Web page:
Wambui Otieno – Rebel who redefined the gender relations debate


Freedom fighter, author, women’s activist and politician are a few of the attributes that describe Wambui Otieno. The multi-faceted trailblazer’s life took a path that saw her tackle issues that were considered taboo, such as inter-tribal marriage and matrimonial property rights to name a few. It is those very public, controversial and even off limits causes that have helped to shape Kenya’s gender conversation.

A look into the life of Virginia Edith Wambui Waiyaki Otieno Mbugua, better known as Wambui Otieno – will confirm that she lived by one mantra: nothing is impossible. Her never- say-die attitude is what saw her become a Mau Mau freedom fighter, women’s rights activist, pioneer in inter-tribal marriage and defender of matrimonial property rights. In her twilight years, she startled friend and foe alike when she once again defied convention to marry a man many considered young enough to be her grandson, in a highly-publicised ceremony that showed the couple looking very much in love despite the shockwaves their union caused.

Otieno was born in Kiambu County in 1936 – into the prominent Waiyaki family that had a long history of resistance to colonialism. Indeed, her grandfather, Waiyaki wa Hinga, was among the founders of the resistance movement in Kenya. She joined the struggle for Kenya’s liberation at the tender age of 16 years. In newspaper interviews conducted over the years, Otieno revealed that she quit school and took her first Mau Mau oath before the State of Emergency was declared on October 20, 1952. In 1960, Otieno was arrested and confined to a detention camp in Lamu. While in detention, she suffered the trauma of being raped repeatedly by prison officers, one of them British. On January 23, 1961, she was released from prison on medical grounds. Because of the trauma she suffered in detention, she believed that rapists should be hanged. Records show that by 1954, Otieno was so deeply involved with the Mau Mau that she decided to stop pretending to be an ordinary village girl and took up full-time resistance duties in Kibera, Nairobi. She was assigned to get State secrets against the Mau Mau at Government House (now State House).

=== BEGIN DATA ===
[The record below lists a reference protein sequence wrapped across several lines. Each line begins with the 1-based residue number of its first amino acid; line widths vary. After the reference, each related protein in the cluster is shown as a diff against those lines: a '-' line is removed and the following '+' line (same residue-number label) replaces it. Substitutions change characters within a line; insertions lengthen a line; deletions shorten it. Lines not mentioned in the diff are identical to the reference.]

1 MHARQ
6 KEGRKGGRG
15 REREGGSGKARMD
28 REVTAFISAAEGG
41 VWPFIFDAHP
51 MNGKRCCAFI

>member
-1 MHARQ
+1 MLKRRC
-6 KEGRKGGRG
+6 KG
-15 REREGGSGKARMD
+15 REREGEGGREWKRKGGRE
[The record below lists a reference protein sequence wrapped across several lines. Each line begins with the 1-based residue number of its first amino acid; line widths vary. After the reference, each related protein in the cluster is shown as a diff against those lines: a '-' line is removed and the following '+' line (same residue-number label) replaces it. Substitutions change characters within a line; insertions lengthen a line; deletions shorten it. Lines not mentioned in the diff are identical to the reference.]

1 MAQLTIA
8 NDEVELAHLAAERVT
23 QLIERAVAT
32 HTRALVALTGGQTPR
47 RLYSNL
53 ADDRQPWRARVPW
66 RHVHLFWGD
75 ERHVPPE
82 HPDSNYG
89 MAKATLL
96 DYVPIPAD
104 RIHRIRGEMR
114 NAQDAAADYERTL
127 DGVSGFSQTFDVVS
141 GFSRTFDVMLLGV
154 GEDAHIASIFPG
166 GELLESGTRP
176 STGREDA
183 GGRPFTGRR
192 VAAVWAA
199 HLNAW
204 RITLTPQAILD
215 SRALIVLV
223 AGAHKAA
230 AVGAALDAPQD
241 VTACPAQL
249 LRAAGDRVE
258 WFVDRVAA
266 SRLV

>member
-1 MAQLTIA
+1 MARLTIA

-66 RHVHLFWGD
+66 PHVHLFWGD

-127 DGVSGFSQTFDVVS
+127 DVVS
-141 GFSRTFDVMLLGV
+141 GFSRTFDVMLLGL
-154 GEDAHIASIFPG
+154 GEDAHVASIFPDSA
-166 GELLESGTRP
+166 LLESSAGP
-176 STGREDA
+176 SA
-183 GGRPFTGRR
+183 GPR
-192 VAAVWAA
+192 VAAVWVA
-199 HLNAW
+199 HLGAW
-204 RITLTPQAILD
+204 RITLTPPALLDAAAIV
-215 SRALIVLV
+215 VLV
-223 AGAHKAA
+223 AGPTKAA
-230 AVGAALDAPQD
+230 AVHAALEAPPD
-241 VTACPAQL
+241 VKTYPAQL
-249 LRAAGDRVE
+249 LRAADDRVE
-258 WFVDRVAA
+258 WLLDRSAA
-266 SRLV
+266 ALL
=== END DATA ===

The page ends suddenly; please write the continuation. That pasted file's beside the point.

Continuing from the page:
Otieno wrote an autobiography, Mau Mau’s Daughter: A Life History, which indicates that she was the seventh child and third girl out of 16 children. She was the daughter of the first Kenyan chief inspector of police, Tiras Waiyaki, and his wife Elizabeth Wairimu. Waiyaki had been appointed police chief inspector by the colonial government to compensate for the loss of his father, Waiyaki wa Hinga, whom the colonialists had killed in 1892. One of the reasons she joined the Mau Mau was to find out why her grandfather had been killed, especially after hearing stories that the colonialists had buried him alive in Kibwezi. Otieno was baptised Virginia Edith in December 1963 at the then Church of Scotland Mission, Thogoto. Her independent streak came to the fore when, at Mambere Girls School in Tanganyika (now Tanzania), she refused to respond to her English name during roll call, leading to constant punishment. In past press interviews, she recounted that she grew up exposed to both a Christian way of life and Kikuyu customary traditions, and she rejected many of the restrictions imposed by both cultures.

While in Tanzania, she also attended Tengeru College and earned a diploma in Community Development, Political Science and Leadership. Otieno’s first three children were born in the 1950s, while she was actively involved with the
Mau Mau, but her step-grandfather rejected their father and so she never married him. In her autobiography, she does not disclose why her step-grandfather rejected the father of her three oldest children. In total she had 15 children – nine biological and six adopted. Records show that by 1954, Wambui was so deeply involved with the Mau Mau that she decided to stop pretending to be an ordinary village girl and took up full time Mau Mau duties in Kibera, Nairobi.

In a newspaper interview in mid-2005, Otieno revealed for the first time that she had had a 10- year relationship with Thomas Joseph Mboya, popularly known as Tom Mboya or simply ‘TJ’. This was in the 1950s, before the flamboyant politician became Economic Planning and Development Minister in President Jomo Kenyatta’s administration after Kenya attained independence. She blamed the break-up of her relationship with TJ on his cheating on her with a white woman while she was under an 18-month colonial restriction order. In August 1963, Otieno married Silvano Melea Otieno, a prominent criminal lawyer better known as SM. They were married until SM’s death on 20 December 1986. Her husband’s death plunged her and his Umira Kager clan into an unprecedented legal tussle over where he would be buried. While she insisted that SM’s wish was to be buried at their Upper Matasia home in Ngong, the clan was adamant that he would be buried in Nyalgunga, Nyanza, according to Luo customs. In the end, she lost the epic 154-day court battle and SM was buried in Nyalgunga on 23 May 1987. Otieno and her children boycotted the funeral.